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Trump’s Lawyers Cite Galileo and Hunter Biden’s Laptop in 9th Circuit Appeal of Twitter Lawsuit Dismissal


Donald Trump and Twitter HQ

Lawyers for former President Donald Trump are asking the 9th Circuit U.S. Court of Appeals to reinstate Trump’s lawsuit over alleged Democratic-induced censorship at Twitter, saying the case “presents the most important Free Speech issue of our day.”

A 96-page opening brief says government officials suppress speech by “colluding with social media platforms to remove ideas from the public square,” referencing Galileo’s house arrest plight “for spreading heretical ideas.”

“Thousands of dissidents today are arrested or killed by despotic governments eager to suppress ideas they disapprove of,” according to the brief. “But this is not the American way. We believe the path to truth is forged by exposing all ideas to opposition, debate, and discussion.”

The brief says government officials “use social media platforms as cat’s paws to suppress opinions and information about matters that Americans consider of vital interest—including those that turn out to be correct or at least debatable, such as that the Hunter Biden laptop was authentic, the COVID virus leaked from a laboratory, COVID vaccines provide weak protection that does not outweigh the risk of vaccine injury, and the 2020 election was stolen.”

“Most people once believed these to be crackpot ideas; many still do. But crackpot ideas sometimes turn out to be true. The earth does revolve around the sun, and it was Hunter Biden, not Russian disinformation agents, who dropped off a laptop full of incriminating evidence at a repair shop in Delaware,” according to the brief.

With lawyers including former 9th Circuit Judge Alex Kozinski, Trump is appealing U.S. District Judge James Donato’s dismissal order and subsequent June 7, 2022, judgment in favor of Twitter and its former CEO, Jack Dorsey (Elon Musk has since taken over).

Trump’s brief argues Donato, based in the Northern District of California’s San Francisco courthouse, errored several times, including when he concluded that Trump and the other plaintiffs did not adequately allege facts to support their claim brought under state law, and when he “erroneously concluded that the extensive record of government threats did not amount to coercion.”

The brief says the record “shows that some of the most powerful members of Congress and the Executive Branch repeatedly threatened Defendants and other social media platforms with seismic legal consequences … unless Defendants cooperated in censoring disfavored content.”

“This was no mere puffery; these officials—members of powerful committees, the Speaker of the House, the Vice-President, and the President himself—had it well within their power to carry out their threats,” the brief reads.

It attributes Twitter’s censorship of Trump’s Twitter account, including its permanent suspension on Jan. 7, 2021, to “governmental pressures and solicitations.”

“Defendants also censored speech by the other named Plaintiffs expressing views contrary to the government’s preferred positions,” according to the brief. “Defendants’ overtly partisan censorship resulted in the prior restraint of millions of Americans’ freedom to participate in public discourse, contrary to First Amendment principles deeply rooted in American history and law.”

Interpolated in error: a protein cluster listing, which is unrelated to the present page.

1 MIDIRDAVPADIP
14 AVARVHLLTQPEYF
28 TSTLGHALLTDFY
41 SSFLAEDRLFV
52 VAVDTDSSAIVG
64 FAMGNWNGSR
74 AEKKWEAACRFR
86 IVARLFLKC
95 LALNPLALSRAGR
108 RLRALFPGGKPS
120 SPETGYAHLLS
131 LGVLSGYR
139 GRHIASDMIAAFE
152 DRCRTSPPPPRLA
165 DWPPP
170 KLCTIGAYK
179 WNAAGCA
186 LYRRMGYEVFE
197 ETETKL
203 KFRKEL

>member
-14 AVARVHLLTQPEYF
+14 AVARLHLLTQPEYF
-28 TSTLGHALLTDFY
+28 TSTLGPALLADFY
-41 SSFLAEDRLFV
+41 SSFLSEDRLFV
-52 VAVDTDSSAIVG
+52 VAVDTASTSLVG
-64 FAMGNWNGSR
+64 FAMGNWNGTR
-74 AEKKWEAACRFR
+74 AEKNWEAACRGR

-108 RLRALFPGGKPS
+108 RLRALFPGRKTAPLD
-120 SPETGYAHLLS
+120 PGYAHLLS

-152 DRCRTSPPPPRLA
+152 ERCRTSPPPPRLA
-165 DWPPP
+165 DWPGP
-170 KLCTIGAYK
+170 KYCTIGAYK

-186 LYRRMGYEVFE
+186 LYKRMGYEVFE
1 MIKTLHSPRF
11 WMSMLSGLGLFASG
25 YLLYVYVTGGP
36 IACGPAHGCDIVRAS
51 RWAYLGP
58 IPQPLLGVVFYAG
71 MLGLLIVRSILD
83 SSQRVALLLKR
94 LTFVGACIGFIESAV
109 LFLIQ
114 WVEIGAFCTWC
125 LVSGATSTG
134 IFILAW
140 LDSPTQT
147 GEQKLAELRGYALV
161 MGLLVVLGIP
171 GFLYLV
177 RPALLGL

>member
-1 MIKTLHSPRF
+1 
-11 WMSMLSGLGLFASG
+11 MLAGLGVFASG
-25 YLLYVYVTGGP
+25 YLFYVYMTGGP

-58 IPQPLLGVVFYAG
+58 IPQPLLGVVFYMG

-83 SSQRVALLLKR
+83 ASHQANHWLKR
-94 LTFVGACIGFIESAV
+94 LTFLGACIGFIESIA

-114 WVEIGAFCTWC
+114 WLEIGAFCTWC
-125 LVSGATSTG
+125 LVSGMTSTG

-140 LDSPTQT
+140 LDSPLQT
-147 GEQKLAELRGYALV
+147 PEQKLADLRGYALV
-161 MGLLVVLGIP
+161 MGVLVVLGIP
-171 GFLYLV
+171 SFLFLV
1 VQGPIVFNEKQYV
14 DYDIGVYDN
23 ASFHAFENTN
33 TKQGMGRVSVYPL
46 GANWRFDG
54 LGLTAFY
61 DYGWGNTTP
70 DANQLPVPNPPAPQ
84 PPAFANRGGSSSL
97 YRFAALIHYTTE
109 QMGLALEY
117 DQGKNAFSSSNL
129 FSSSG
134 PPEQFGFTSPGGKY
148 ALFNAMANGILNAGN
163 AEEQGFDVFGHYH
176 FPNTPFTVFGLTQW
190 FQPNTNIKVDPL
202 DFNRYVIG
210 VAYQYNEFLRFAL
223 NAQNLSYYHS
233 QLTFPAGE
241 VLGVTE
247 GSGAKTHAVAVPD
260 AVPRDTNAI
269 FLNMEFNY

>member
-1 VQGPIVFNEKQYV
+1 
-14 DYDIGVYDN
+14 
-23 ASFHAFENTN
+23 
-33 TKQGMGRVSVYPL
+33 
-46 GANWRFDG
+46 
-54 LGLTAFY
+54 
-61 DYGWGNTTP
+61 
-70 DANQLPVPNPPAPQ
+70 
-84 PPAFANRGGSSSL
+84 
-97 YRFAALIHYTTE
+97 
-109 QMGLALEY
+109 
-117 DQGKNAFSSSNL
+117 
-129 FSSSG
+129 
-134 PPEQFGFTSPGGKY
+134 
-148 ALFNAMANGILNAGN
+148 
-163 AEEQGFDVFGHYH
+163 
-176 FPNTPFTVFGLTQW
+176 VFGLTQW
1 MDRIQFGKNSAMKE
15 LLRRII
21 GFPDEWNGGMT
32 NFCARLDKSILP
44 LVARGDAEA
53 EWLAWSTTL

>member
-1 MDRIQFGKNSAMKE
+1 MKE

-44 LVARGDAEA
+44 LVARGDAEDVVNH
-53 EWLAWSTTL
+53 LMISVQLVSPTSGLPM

Along with Trump, the plaintiffs in the appeal include the American Conservative Union, Linda Cuadros, Rafael Barbosa, Dominick Latella, Wayne Allyn Root and Naomi Wolf.

Trump’s lawyers are John P. Coale, a solo practitioner in Washington, D.C.; Andrei Popovici and Marie L. Fiala of the Law Office of Andrei D. Popovici in Walnut Creek, California, as well as Kozinski, who has an office in Palos Verdes Estates, California, after retiring from the 9th Circuit in 2017 amid sexual misconduct allegations.

In an unusual move, however, Wolfe has a separate lawyer from the other plaintiffs, and he filed his own opening brief on Monday that appears to focus less on rhetoric about Galileo and Hunter Biden’s laptop and more on legal issues and laws.

The 31-page filing from Scott J. Street of JW Howard/Attorneys, Ltd., in Pasadena argues Donato’s dismissal order “ignored the detailed allegations about Twitter’s partnership with the executive branch.”

“Those statements focused mainly on the effort to remove Trump from Twitter. They did not relate to the government’s efforts to censor dissenting COVID views made by people like Dr. Wolf,” Street wrote.

Read Street’s full brief here.

Read the longer brief on behalf of Trump here.

[Insert: Photo of Trump via Joe Raedle/Getty Images; Image of Twitter HQ vi Justin Sullivan, Getty Images]

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A graduate of the University of Oregon, Meghann worked at The Spokesman-Review in Spokane, Washington, and the Idaho Statesman in Boise, Idaho, before moving to California in 2013 to work at the Orange County Register. She spent four years as a litigation reporter for the Los Angeles Daily Journal and one year as a California-based editor and reporter for and associated publications such as The National Law Journal and New York Law Journal before joining Law & Crime News. Meghann has written for The Washington Post, Los Angeles Times, The New York Times, Los Angeles Magazine, Bloomberg Law, ABA Journal, The Forward, Los Angeles Business Journal and the Laguna Beach Independent. Her Twitter coverage of federal court hearings in a lawsuit over homelessness in Los Angeles placed 1st in the Los Angeles Press Club's Southern California Journalism Awards for Best Use of Social Media by an Independent Journalist in 2021. An article she freelanced for Los Angeles Times Community News about a debate among federal judges regarding the safety of jury trials during COVID also placed 1st in the Orange County Press Club Awards for Best Pandemic News Story in 2021.